Liqueur Rum? What the Heck?
Social media posts featuring photos of vintage rum bottles are rum aficionado catnip. And if the phrase “liqueur rum” appears on the label of the highlighted rum, someone inevitably comments:
“Liqueur rum? What’s that? Was it sweetened?”
While the short answer is “no” or “not necessarily,” the background of the phrase is worth understanding.
Today, we associate liqueur with flavored and sweetened alcoholic beverages like Chartreuse, Cointreau, and Cherry Heering. Outside the UK, “cordial” is a related term often used interchangeably with “liqueur.”
However, if we go back a few decades in our time machine, seeing “liqueur” on a label didn’t necessarily mean it was flavored and sweetened. It became fashionable to use “liqueur” as an adjective modifying the spirit type, e.g., “liqueur brandy” or “liqueur whisky.” When “liqueur” preceded the spirit type, it suggested a particularly refined spirit, perhaps best enjoyed in a crystal snifter after dinner. Marketing copy for these liqueur spirits often noted a lengthy aging of 20 years or longer.
Whether “liqueur” appeared before or after the spirit type was significant. For instance, “liqueur whisky” meant a long-aged, luxurious whisky, while “whisky liqueur” meant a sweetened, flavored beverage with whisky as the alcoholic base. Drambuie is a good example of a whisky liqueur.
The golden age of liqueur spirits started in the 1880s as ads for liqueur whisky started appearing in British newspapers. One example is an advertisement for A. & B. Mackay of Glasgow which notes:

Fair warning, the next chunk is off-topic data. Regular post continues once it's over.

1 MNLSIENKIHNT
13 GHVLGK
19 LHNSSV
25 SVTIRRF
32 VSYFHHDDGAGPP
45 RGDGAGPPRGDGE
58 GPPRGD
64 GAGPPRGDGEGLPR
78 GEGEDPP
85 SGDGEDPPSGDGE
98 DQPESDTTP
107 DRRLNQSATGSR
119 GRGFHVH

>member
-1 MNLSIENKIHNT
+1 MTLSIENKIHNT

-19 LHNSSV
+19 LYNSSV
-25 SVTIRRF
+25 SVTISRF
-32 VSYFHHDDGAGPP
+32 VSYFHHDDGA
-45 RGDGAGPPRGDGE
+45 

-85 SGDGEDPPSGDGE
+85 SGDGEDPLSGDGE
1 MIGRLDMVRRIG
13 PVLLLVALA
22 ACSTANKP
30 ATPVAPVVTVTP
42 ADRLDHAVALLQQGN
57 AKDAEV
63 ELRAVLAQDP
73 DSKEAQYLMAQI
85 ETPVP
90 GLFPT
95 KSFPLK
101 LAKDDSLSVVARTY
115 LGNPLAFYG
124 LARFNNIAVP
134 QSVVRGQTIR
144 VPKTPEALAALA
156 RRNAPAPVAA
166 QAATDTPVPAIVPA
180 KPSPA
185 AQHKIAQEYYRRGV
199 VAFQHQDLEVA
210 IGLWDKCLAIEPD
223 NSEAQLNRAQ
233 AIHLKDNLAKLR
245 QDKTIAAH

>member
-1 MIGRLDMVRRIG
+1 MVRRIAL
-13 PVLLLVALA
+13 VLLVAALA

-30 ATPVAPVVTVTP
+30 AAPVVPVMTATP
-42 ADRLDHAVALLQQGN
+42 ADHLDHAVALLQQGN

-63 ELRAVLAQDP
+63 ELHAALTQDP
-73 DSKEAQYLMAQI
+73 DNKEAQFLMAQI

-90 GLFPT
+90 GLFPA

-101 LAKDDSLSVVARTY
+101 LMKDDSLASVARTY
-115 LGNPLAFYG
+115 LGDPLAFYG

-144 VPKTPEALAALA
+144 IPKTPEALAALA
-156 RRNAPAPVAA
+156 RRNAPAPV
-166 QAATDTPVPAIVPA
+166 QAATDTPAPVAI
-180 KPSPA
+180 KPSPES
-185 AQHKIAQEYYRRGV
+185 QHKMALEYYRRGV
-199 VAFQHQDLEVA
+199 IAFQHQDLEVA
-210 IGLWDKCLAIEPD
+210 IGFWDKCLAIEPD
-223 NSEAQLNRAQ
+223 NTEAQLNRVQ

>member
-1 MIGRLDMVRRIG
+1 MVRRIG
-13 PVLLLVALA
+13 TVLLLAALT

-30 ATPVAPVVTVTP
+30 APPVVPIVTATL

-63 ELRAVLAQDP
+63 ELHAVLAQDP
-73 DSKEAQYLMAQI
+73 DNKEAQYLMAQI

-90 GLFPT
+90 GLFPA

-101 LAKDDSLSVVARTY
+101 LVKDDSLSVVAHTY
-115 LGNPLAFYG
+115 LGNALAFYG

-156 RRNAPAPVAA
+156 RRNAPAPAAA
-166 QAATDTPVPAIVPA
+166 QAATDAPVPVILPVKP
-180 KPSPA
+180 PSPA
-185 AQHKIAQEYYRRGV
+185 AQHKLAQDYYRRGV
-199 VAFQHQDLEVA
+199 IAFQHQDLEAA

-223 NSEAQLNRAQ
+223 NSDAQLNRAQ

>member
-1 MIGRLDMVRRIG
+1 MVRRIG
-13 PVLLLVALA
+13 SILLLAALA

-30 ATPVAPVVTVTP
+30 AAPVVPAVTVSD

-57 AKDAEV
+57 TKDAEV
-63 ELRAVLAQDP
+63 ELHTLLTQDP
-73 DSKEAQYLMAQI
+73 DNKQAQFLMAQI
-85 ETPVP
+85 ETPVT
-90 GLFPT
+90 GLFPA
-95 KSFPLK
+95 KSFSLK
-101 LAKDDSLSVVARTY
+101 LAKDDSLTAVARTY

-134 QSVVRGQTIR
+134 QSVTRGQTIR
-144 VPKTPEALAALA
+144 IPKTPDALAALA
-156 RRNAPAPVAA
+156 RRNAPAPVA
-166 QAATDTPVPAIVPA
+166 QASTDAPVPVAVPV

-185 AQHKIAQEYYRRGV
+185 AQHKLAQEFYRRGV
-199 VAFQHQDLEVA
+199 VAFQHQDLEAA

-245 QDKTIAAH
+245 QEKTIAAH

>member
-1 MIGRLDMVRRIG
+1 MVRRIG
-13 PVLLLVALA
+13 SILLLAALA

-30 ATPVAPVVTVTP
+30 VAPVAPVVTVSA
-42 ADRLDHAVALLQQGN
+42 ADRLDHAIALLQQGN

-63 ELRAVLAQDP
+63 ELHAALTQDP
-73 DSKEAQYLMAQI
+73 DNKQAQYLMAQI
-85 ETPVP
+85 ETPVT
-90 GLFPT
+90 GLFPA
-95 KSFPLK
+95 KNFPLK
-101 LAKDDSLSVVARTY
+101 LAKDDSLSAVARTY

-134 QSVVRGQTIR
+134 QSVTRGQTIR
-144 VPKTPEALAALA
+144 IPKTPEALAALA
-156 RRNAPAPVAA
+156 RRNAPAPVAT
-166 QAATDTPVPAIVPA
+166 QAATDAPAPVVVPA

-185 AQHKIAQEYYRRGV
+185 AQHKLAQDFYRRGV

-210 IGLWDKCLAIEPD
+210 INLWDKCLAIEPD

“PURE WHISKY … magnificent Old Scotch Whisky, which is one of the best it is possible to procure…. Extreme old age guaranteed.”
Another liqueur whisky maker of the era was John Jameson & Sons, the forerunner of today’s Jameson Irish Whiskey.
Given Britain’s voracious appetite for rum, it is unsurprising that liqueur rums like Pritchard’s Vatted were also available:
Eventually, Caribbean rum brands started using the liqueur rum terminology. In 1927, Barbados’ Mount Gay called its Fine Old Liqueur Rum “The Aristocrat of Rums.”
Likewise, Booker’s from British Guyana had a Demerara liqueur rum as early as 1937:
Circa 1940, Bacardi had two liqueur rums, “873” and “Anejo,” as well as a rum liqueur dubbed “Elixir.” The Elixir’s description notes the difference: “… a real liqueur with Rum characteristics while the “873” and “Anejo” brands are liqueur Rums.”
However, it was the Jamaican brands of the era that most embraced the use of liqueur rum to indicate a highest quality spirit. All the major brands had at least one liqueur rum, including Charley’s.
In the 1930s, Myers’ marketed two liqueur rums: “Mona,” distilled in 1906 and aged for ~30 years, and “V.V.O.,” distilled in 1895. Oh, to taste even a drop of either!
Coruba, in a World War II-era ad, noted “With Brandy Unobtainable Jamaica’s Selected Reserve adequately takes its place as an After Dinner liqueur.”
While the rums noted above are mostly unknown or forgotten, one liqueur rum achieved worldwide fame among rum geeks decades after its production and availability ceased. In 1944, Trader Vic pulled a bottle of Wray & Nephew 17-year rum from his bar shelf and created the canonical tiki cocktail, the Mai Tai. I’ve written quite a bit about Wray & Nephew 17, notably here and here, so I won’t dwell on it further. However, it is worth noting that Wray & Nephew also made 15- and 20-year liqueur rums with nearly identical labels to the 17-year.
The golden age of liqueur rums ended around 1960, although why the term fell out of favor is less certain. One theory is that a new generation of post-war drinkers associated liqueur with the stodgy imbibing habits of their parents.
Editorial notes: if you enjoy learning about vintage rums like the above, consider joining the Rum History group on Facebook. Also, a hat tip to Eric Witz for supplying the images of the Wray & Nephew labels pictured above.
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